Women in the news
16-year-old Malala may be a heroine in her own right, having survived an attack by the Taliban. However, people in her country think there is a huge hype around her created by the local media. Afghanistan’s parliament is scheduled to discuss a law which will protect men who have committed crimes against women and bar dancers in Mumbai are getting back their jobs.
Find out which women’s themes made it to the headlines in South Asia.Pakistan’s Malala Problem
Last Friday, Malala Yousafzai took to the podium at the U.N. It was her 16th birthday and her first major public appearance since the Taliban’s attempt to assassinate the Pakistani schoolgirl last October for her efforts to promote girls’ education. The most troubling were the many voices that denounced Malala and her speech as “a drama” – a colloquial expression commonly used to describe a stunt or a hoax.
Afghanistan: Escalating Setbacks for Women
International organization Human Rights Watch says, “Afghanistan’s lower house is proposing to protect the batterers of women and girls from criminal punishment. Legislative approval of this criminal law revision would effectively stop prosecutions of people who beat, forcibly marry, and even sell their female relatives.” This law would effectively deny women legal protection from domestic violence. A new draft of the criminal procedure code, seen by Human Rights Watch, is currently being considered by Afghanistan’s parliament.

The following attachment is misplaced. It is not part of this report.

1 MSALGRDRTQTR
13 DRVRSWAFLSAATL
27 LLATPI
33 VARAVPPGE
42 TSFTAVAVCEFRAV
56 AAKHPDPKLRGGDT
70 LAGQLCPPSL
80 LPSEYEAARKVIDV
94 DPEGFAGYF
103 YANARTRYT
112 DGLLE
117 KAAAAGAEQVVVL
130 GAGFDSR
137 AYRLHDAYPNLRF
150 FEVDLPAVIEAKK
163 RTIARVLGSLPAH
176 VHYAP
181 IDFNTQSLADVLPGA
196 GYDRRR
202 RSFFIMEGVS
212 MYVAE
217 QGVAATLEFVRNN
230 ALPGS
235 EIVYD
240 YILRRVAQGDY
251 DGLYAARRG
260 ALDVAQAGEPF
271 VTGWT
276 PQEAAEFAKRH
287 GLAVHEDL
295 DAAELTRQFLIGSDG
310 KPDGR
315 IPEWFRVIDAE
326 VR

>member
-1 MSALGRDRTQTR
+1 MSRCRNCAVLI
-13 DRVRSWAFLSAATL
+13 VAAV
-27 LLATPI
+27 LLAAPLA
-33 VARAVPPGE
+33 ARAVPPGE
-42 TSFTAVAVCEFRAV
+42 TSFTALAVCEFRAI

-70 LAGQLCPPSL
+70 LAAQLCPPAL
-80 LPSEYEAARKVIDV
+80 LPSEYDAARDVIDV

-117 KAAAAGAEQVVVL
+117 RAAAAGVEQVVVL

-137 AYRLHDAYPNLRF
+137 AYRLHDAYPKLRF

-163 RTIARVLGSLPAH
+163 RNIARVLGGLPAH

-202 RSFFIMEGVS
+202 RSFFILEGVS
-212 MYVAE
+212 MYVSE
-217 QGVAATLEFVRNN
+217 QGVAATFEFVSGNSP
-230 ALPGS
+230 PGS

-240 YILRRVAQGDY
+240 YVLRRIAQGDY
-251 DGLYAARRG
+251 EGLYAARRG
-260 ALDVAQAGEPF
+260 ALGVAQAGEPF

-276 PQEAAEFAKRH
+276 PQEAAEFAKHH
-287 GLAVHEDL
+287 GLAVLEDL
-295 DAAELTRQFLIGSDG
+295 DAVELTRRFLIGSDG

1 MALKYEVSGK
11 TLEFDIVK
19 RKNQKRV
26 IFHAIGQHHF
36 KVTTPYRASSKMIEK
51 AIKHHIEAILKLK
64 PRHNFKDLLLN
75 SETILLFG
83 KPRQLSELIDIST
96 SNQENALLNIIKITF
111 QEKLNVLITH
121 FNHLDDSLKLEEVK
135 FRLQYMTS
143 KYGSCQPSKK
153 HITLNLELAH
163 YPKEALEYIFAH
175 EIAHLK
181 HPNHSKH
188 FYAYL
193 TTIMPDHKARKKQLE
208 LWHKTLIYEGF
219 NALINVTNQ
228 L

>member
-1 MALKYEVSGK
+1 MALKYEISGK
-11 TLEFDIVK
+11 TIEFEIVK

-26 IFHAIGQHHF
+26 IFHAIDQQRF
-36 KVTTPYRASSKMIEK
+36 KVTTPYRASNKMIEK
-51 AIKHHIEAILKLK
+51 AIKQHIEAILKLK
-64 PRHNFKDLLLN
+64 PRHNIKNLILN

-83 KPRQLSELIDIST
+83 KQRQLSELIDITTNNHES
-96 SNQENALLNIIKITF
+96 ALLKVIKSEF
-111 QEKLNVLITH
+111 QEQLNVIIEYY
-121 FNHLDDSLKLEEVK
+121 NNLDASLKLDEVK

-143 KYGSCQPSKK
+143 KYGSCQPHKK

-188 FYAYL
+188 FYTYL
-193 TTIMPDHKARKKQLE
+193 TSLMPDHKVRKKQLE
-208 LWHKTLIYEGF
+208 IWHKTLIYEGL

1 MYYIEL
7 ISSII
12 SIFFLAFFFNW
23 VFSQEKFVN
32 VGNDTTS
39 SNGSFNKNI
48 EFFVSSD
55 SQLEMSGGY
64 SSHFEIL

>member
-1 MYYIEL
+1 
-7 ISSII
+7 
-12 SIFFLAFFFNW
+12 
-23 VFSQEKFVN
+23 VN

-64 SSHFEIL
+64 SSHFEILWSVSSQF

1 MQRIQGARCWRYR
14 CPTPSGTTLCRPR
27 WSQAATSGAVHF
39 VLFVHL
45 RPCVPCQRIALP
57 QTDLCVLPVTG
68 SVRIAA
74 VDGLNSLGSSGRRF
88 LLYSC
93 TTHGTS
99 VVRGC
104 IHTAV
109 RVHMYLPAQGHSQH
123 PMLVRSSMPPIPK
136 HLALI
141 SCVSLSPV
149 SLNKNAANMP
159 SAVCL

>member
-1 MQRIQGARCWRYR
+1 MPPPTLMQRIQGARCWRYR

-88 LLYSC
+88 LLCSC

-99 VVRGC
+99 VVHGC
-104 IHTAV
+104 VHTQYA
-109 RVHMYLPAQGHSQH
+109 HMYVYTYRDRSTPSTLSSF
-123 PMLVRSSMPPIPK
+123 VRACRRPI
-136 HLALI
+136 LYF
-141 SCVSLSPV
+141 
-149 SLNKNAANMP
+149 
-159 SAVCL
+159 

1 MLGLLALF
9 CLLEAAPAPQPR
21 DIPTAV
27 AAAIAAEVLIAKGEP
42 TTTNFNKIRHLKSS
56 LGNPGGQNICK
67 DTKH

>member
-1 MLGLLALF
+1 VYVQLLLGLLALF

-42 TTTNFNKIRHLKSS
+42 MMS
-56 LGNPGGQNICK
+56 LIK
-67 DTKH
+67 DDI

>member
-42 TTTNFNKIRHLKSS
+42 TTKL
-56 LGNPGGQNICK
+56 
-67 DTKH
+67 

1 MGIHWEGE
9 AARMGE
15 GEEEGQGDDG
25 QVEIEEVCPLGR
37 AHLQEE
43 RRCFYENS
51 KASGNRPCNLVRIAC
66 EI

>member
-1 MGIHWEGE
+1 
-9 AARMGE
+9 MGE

Sharia courts for Indian Muslim women
Unhappy with the judgments given by qazis, muftis and maulvis, “women shariat courts” along the lines of Darul Qaza (Islamic courts) will be set up by the Bharatiya Muslim Mahila Andolan (BMMA) in the next six months.
Low pay, hostile environment
Despite a huge demand for women workers in the Middle East, Bangladesh is unable to tap into the potential, as female job seekers are discouraged by returnee workers’ stories on horrific working conditions.
Bar dancers in Mumbai celebrate
Seven years ago, when the Maharashtra government decided to ban most dance bars in Mumbai, life changed drastically for a section of the city that usually doesn’t get talked about much. While those who owned dance bars attempted to convert their establishments into the legally-permissible ‘orchestra bars’, the women who did the actual dancing in dance bars were suddenly out of a job.
Editor: Manasi Gopalakrishnan
Date16.07.2013 | 11:53
TagsAfghanistan, bangladesh, Bar dancers, India, Kabul, malala, mumbai, nepal, Pakistan, south asia, women